10 Awesome, Obsolete Jobs You Didn’t Know You Wanted
Usually, when we hear about old-school jobs, we’re pretty glad that there’s no need for them anymore. No one wants to be a leech-catcher or a plague doctor, after all. The past was a dark, dirty place, and we like to think that we’ve moved on. But there are some absolutely awesome old jobs that you probably had no idea you’d kill to be able to do.
There’re two different types of bear leaders. One was the one you probably think of first, and it wasn’t that nice, because it was—quite literally—a person who led bears. The bears were usually muzzled and not treated that well, taken around from city to town to village, performing for the masses. That’s not the kind of bear leader we’re talking about.
The other kind of bear leader was a tutor, or a sort of old-time chaperone, who accompanied the youth of noble or royal families on their Grand Tour. Using the term “bear leader” was in reference to how much the privileged elite were like trained bears being led around by an older guide. There are plenty of drawings and lithographs depicting exactly that, with the young noble being drawn as a gawking bear on a leash.
The idea of the Grand Tour, where previously sheltered young people would be exposed to the culture of other countries, was in its heyday in the 18th century, and it was no small endeavor. When English nobility went on their Grand Tour, it was often for around three years. They would go through Italy, France, and Germany, hitting all the important historical and religious sites. It was the bear leader’s job not only to teach history, religion, and whatever other practical skills were deemed necessary but also to make sure everyone stayed out of trouble and knew what was—and wasn’t—socially acceptable in all the countries they were visiting.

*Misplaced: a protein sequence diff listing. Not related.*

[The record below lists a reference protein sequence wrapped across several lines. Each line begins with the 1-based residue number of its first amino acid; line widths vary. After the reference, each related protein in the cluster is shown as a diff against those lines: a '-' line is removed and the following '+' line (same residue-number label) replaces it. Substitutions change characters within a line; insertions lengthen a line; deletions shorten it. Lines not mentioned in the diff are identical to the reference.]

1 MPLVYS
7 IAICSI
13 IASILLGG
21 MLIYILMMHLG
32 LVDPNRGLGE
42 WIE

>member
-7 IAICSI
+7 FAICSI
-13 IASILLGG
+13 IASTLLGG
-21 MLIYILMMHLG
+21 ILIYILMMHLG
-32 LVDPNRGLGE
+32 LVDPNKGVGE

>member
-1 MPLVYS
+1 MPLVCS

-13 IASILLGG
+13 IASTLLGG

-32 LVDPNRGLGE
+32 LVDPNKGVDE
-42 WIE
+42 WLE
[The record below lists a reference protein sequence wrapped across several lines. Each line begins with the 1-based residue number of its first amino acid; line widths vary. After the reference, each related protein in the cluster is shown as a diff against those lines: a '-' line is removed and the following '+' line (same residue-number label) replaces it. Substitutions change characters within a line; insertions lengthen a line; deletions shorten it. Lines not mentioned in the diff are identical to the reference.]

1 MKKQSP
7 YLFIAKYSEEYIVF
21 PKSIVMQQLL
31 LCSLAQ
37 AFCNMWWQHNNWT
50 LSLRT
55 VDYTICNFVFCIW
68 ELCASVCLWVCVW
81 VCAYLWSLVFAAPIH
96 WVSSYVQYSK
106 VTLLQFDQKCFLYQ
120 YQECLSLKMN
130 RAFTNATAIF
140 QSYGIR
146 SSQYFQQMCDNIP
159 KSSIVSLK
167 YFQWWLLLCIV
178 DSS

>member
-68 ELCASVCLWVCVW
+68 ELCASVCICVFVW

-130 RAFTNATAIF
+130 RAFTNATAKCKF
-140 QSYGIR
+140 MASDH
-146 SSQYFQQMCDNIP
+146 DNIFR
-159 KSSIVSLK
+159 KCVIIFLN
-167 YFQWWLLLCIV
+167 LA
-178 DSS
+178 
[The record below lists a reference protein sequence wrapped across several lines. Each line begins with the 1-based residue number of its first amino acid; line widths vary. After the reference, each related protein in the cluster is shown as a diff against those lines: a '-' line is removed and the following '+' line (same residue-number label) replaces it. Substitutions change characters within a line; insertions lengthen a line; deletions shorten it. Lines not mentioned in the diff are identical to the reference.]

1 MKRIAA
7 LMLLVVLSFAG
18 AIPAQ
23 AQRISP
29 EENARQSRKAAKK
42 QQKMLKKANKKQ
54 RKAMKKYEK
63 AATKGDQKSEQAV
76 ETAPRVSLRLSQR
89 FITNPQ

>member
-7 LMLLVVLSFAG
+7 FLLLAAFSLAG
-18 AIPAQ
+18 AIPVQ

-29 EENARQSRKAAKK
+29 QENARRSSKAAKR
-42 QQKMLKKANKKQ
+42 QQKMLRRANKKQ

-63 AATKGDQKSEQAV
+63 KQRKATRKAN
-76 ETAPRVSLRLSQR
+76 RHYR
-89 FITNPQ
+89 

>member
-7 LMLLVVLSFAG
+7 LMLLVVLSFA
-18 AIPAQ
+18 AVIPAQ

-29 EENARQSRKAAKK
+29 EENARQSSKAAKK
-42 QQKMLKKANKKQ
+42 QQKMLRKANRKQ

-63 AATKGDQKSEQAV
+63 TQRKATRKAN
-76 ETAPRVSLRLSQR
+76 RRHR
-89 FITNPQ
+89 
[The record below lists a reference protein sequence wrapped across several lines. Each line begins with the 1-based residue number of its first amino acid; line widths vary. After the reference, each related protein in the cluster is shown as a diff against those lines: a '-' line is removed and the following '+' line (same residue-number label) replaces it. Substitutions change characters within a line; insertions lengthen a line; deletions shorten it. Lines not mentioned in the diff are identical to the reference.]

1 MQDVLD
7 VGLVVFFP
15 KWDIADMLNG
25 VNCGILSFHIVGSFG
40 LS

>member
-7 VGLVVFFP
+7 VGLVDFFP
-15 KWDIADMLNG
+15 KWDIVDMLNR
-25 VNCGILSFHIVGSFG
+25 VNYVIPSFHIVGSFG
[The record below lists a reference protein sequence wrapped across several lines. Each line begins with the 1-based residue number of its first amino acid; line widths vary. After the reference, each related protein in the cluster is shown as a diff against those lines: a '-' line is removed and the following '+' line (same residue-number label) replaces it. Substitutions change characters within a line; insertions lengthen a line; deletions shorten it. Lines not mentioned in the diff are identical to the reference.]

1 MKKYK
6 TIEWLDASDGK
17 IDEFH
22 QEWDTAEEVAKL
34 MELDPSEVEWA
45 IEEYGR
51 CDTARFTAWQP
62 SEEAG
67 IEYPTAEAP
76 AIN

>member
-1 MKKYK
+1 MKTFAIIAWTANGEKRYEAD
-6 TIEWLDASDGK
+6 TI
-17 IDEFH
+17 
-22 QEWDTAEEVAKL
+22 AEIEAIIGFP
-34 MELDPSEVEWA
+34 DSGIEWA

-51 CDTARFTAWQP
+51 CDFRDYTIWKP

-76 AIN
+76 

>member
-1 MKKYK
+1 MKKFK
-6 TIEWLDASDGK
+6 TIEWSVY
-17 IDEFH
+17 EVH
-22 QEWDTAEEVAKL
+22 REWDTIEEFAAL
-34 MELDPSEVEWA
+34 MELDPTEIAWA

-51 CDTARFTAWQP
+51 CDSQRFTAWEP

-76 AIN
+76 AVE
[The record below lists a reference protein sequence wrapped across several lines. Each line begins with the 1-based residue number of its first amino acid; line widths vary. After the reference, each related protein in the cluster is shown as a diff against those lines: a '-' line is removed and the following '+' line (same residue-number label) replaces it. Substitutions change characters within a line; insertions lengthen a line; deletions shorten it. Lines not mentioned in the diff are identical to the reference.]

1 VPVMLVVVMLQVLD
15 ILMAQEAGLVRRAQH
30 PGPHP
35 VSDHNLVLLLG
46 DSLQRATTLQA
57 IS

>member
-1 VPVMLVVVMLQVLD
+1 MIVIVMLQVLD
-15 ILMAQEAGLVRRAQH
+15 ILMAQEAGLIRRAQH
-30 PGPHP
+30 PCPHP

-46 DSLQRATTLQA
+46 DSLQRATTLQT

Just how successful most bear leaders were in keeping their charges out of trouble is up for debate, but who wouldn’t want to spend a few years exploring the European countryside?
The discovery of photography was no overnight process. In 1839, Louis-Jacques-Mande Daguerre took France by storm with his daguerreotypes, which he named after himself. They were much more than just images; they were printed on silver-plated copper sheets for an almost surreal and three-dimensional appearance. Images were crisp and brilliant and, even today, they look a little magical. Daguerre pitched the brilliance of his invention to both the artistic and scientific communities, and everyone loved it.
By the 1850s, daguerreotypists were performing the procedure on both sides of the Atlantic, and it was a pretty lucrative trade. Those who were really good at what they did had upscale artists’ studios, set up in major cities from London to New York to San Francisco. The daguerreotypists of the time were responsible for documenting a huge portion of history. Mathew B. Brady was at the forefront of the occupation, with presidents sitting for portraits in his studio alongside writers, stage performers, and high-ranking military officers.
While it was sought after by the elite, the process was also incredibly accessible to the masses. Daguerreotypists preserved the faces that would change the world in a long-lasting medium, while at the same time providing family keepsakes, heirlooms, and images for the everyday person. If you’ve ever wanted to preserve the past in a way that lasts longer than a selfie, it’s the career for you.
Have a great speaking voice and love to educate people? Try being a lector.